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Leadership Styles for Millennials

Millennials are slowly taking over and dominating the workspaces. With more than half the workforce being made up of the millennial generation, it is not a surprise that some have risen to the top management positions in various firms. However, this is not the only change taking place in workplaces; the new crop of CEOs and managers are also bringing about a unique leadership and management style that is distinct from their predecessors.

The millennial’s style is quite different and marked up from the rest. The attributes of millenial leadership is relatively inclusive and is more objective-oriented. Other than that, this leadership style has other recognizable features. The millennial leadership style has proven to be a force to reckon with, not only for the procedural difference but also for its results. Traditionally, there were leadership styles characterized by specific management methodologies. Some of these styles included:

Autocratic

In this leadership style, the leader has a totalitarian say on how projects, policies, and procedures were to be undertaken.

Laissez-faire

This style allows team members to freely make their own decisions and gives them free rein to solve problems on their own.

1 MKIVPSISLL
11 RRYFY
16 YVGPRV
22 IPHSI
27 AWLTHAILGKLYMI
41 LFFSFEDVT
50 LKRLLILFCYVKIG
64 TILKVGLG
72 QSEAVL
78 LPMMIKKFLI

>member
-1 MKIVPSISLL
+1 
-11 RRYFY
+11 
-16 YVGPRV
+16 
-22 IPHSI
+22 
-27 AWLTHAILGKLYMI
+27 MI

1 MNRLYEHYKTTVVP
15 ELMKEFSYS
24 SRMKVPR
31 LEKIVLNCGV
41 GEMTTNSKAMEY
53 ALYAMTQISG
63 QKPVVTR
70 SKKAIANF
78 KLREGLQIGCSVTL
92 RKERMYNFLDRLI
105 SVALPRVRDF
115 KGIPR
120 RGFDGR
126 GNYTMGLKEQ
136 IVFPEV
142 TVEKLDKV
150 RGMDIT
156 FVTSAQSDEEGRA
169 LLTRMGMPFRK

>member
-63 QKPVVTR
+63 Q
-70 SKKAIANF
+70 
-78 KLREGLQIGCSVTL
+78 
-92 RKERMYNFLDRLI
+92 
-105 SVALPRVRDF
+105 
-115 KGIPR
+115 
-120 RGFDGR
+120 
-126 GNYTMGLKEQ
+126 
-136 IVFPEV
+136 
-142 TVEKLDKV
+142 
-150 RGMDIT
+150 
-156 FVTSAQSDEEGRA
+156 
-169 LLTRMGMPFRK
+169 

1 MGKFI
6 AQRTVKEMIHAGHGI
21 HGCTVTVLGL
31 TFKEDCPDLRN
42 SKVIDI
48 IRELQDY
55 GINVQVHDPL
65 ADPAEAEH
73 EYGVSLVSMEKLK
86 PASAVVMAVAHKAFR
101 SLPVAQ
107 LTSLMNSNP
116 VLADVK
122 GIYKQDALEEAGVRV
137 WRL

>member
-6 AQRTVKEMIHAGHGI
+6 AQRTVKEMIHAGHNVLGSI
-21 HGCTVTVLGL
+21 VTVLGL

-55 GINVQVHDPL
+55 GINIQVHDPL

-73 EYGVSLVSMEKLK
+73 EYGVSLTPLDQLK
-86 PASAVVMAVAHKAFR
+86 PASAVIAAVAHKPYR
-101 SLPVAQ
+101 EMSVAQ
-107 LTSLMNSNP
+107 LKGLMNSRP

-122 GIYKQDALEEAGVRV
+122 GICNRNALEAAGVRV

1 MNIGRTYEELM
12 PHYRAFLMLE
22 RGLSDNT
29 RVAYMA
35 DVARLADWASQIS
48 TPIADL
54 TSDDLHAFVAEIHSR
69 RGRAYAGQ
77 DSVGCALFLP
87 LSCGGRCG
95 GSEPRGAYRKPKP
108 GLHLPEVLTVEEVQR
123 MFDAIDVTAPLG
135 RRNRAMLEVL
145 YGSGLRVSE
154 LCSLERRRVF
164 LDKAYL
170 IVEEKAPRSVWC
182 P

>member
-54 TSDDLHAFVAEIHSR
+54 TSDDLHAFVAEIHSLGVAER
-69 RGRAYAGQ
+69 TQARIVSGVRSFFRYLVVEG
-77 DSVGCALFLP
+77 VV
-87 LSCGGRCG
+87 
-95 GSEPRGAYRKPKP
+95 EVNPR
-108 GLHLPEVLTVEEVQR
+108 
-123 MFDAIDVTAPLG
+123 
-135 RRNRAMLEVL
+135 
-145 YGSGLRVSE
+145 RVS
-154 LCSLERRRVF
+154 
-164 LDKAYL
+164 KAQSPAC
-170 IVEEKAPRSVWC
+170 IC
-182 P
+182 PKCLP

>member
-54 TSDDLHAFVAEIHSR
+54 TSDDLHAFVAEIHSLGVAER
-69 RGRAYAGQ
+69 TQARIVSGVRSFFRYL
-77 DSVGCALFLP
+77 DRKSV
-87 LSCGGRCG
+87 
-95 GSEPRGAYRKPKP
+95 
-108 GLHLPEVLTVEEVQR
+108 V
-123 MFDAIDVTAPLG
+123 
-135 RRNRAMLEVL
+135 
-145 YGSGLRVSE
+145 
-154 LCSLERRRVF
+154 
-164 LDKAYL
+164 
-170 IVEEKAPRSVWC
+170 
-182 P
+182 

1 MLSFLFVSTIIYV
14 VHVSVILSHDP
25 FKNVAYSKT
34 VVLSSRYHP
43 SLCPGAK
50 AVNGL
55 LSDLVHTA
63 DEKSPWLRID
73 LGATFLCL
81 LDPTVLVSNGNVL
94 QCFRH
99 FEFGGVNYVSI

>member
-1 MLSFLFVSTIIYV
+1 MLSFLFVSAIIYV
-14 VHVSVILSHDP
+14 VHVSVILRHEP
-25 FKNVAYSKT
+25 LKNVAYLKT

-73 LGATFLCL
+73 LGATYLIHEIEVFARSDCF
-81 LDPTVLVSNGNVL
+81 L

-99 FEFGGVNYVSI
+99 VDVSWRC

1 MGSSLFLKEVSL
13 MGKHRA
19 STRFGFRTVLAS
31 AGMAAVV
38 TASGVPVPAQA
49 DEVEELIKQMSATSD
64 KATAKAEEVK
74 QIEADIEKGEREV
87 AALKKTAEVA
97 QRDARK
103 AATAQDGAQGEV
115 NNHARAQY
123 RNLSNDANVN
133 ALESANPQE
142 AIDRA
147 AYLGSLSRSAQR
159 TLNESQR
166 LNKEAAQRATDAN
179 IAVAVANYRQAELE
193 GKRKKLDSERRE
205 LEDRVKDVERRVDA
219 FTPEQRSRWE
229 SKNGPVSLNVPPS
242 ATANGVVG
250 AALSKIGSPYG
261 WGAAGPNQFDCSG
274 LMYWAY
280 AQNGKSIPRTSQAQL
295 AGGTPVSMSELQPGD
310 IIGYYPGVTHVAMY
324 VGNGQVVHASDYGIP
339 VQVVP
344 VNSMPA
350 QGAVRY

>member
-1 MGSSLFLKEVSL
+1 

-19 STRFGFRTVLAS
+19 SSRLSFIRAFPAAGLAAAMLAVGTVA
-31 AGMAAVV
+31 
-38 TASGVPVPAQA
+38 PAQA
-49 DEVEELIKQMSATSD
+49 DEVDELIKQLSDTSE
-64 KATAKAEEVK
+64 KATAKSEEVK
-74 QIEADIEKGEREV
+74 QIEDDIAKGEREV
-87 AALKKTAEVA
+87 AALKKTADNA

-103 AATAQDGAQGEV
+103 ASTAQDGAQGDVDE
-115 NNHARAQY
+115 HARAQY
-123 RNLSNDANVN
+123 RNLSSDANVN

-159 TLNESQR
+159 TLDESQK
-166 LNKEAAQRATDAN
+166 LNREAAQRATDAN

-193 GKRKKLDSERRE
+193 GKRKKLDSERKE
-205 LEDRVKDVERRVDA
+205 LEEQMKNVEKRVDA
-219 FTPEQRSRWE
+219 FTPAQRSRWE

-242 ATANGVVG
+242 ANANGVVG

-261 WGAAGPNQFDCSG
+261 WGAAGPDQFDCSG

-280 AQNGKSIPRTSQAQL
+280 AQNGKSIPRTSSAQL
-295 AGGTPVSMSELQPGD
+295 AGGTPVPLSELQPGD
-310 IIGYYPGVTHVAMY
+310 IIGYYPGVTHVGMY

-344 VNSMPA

Democratic

A democratic leader allows team members to participate in the decision-making process. However, in this leadership style, indecisiveness and tyranny of numbers could undermine individual team members’ views.

In many aspects, the millennial style has several similarities with the democratic type of leadership. However, the millennial kind of leadership is more inclusive and encouraging for individuals’ efforts.

One of the notable characteristics of millennial leadership is the pursuit of excellence. At individual levels, junior employees seek to make a difference in their job positions, and this motive is synonymous with that of the leaders. Unlike traditional leadership systems where the way forward could be dictated by a few individuals, among millennials, everyone’s view matters, and a way of including these views is usually sought whenever necessary.

In the 21st century, computers and the internet have changed the way people do things. According to Pew Research, 95% of millennials own cell phones while 70% own laptops and computers. In the business world, these devices are being used in nearly all dealings and, therefore, they are more of a necessity than a choice to millennial leadership.

This article was originally published at https://matthewlittlemore.com

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